Our hotel in Prague was built on land close to Prague Castle that is leased from the monks of St. Norbert’s Monastery. The good monks operate the Strahov Monastic Brewery. Ed took this photo (below) of one of the brewery’s trucks, which advertises its current fall lager with the curious name of Antidepressant. A waiter at the brewery pub assured us that the lager is made with herbs that prevent depression. “Drink all you want,” he said. “No side effects.”

Ed, on The Third Man trail.

Note the brewery’s website at the bottom of the image on the truck: The word “pivo” is Czech and Polish (Polish uses w’s instead of v’s) for “beer.” Var means “maker,” therefore “pivovar” means “beer maker.”  Ed’s surname, Piwowarczyk, translates into “son of a beer maker.” Which makes him well qualified to sample the suds in the countries we visited.

“Antidepressant” beer made by the monks of St. Norbert in Prague.





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Word on the Street day!

It’s Word on the Street time again. The one-day annual book extravaganza runs at Toronto’s Harbourfront today. This year’s featured artists/writers are Monia Mazigh, Emma Donoghue, David Suzuki and Ron Sexsmith. And there’s a whole lot more going on on this glorious September day. Check out the WOTS website.

You can find me at the Mesdames of Mayhem’s booth WB5 from noon until 2 p.m. And at the Crime Writers of Canada’s booth 213 from 2-3 p.m.

See you there!



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Hot off the press: No Fury Like That

Prolific Lisa de Nikolits has done it again! A new novel, hot off Inanna Publications’ presses. Where does this author find the time for her job as a Toronto art director and her novel-a-year literary schedule? She even designed this book’s cover!

No Fury Like That is the dark comic rant of a furious woman wronged. Canadian writer John Oughton describes it as “Imagine if characters from The Devil Wears Prada got trapped in Sartre’s play No Exit where ‘hell is other people’.”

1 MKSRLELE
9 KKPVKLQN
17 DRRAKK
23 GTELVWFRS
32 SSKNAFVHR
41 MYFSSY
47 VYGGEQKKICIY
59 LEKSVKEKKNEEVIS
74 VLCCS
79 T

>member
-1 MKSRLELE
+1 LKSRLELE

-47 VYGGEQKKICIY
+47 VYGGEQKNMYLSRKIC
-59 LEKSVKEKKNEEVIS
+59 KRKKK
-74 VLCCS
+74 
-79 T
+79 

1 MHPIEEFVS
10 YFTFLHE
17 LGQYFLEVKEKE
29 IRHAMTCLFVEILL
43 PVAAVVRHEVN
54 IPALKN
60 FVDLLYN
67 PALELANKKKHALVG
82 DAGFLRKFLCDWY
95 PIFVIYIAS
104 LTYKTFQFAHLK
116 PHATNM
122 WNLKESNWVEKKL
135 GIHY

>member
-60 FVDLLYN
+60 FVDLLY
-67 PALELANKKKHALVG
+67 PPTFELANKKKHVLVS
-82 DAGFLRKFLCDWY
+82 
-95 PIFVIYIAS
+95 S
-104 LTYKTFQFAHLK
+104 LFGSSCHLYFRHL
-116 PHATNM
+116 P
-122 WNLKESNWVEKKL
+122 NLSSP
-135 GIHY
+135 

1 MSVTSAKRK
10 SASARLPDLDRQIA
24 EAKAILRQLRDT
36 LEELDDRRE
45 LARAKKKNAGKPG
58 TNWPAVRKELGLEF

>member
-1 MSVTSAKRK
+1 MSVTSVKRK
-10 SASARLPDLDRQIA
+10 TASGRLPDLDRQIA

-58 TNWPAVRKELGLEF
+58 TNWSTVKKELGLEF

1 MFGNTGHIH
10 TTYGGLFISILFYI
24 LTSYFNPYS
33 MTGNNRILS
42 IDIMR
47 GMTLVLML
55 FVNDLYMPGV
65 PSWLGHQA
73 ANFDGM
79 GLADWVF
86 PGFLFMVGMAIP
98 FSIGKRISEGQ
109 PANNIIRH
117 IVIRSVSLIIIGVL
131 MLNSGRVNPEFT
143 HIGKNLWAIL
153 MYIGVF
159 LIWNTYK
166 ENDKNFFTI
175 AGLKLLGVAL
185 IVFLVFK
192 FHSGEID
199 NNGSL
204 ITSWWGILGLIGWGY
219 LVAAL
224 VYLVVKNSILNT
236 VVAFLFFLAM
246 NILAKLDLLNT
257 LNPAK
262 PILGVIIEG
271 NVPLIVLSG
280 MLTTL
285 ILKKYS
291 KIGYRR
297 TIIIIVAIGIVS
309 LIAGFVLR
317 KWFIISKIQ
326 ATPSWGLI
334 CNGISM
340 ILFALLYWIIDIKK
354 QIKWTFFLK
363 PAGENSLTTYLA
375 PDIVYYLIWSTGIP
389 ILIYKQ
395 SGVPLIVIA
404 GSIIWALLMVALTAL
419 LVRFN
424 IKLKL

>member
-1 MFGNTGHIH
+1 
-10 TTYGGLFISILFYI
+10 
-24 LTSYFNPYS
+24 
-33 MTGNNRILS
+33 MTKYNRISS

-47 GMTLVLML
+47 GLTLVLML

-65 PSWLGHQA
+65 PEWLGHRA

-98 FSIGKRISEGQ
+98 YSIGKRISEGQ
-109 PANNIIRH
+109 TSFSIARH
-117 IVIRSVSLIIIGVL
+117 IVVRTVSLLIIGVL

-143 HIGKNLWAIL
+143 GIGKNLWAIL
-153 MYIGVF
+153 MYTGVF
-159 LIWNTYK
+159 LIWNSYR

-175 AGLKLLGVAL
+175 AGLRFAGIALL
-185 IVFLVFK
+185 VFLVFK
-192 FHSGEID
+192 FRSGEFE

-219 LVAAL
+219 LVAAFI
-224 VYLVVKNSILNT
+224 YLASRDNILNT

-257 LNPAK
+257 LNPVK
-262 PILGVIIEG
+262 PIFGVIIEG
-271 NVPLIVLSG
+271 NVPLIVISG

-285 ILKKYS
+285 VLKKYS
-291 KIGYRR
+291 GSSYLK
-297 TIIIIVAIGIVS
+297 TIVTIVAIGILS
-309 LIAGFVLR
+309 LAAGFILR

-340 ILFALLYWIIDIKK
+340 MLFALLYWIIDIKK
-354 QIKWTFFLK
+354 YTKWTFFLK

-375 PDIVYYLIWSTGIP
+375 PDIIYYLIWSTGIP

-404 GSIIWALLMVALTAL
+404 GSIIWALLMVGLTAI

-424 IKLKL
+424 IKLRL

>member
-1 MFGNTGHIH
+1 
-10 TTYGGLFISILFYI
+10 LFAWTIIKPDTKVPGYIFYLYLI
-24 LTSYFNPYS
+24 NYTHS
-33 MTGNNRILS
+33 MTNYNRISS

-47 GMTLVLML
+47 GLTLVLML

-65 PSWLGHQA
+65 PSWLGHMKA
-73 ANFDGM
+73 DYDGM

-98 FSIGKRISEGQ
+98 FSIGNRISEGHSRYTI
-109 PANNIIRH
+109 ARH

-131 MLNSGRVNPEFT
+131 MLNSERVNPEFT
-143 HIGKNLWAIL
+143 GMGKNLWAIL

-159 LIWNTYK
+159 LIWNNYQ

My take on No Fury? Read my endorsement on the back cover below:

No Fury is available for pre-orders by clicking here. Its Toronto book launch will at the Women’s Art Association of Canada, Thursday Oct. 5, 6 p.m. And you’re invited! See Lisa’s invitation below:


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TWO reasons to celebrate!

Thrilled that TWO crime fiction collections will be released this fall that include two of my short stories:

“Homebodies” in the Mesdames of Mayhem’s 13 Claws. The anthology’s launch will be held Oct. 28 at Toronto’s Sleuth of Baker Street bookstore. Pre-order by clicking here.

AND “The Queen-size Bed” in Passport to Murder, the crime fiction collection for the upcoming Bouchercon 2017 conference, which will be held in Toronto Oct. 12-15. The grand signing will take place in the downtown Sheraton’s ballroom foyer Saturday Oct. 14 from 7-8 p.m. Passport to Murder has already received a starred review from Publishers Weekly! The collection is published by Down & Out Books and is now available for pre-order by clicking here.

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Chatting with Fiona Mcvie

Fiona Mcvie, a poet and a prolific author interviewer in Plains, Scotland, has interviewed me today on Author Interviews!

Fiona Mcvie

Fiona has been chatting up authors for the past several years, finding out what they write, how they do it and why, and what makes them tick. To date, she has interviewed more than 3, 350 writers in the English-speaking world. Not surprisingly, her blog is very popular with us.

Fiona is also a cross-stitcher, a rug-maker and a baker.

Follow her on Facebook, on Twitter and on her blog.

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July bestseller!

Safe Harbor was Imajin Books’ bestselling ebook in the month of July.

And I was its bestselling author.

Not bad for an old gal and a 5-year-old mystery novel!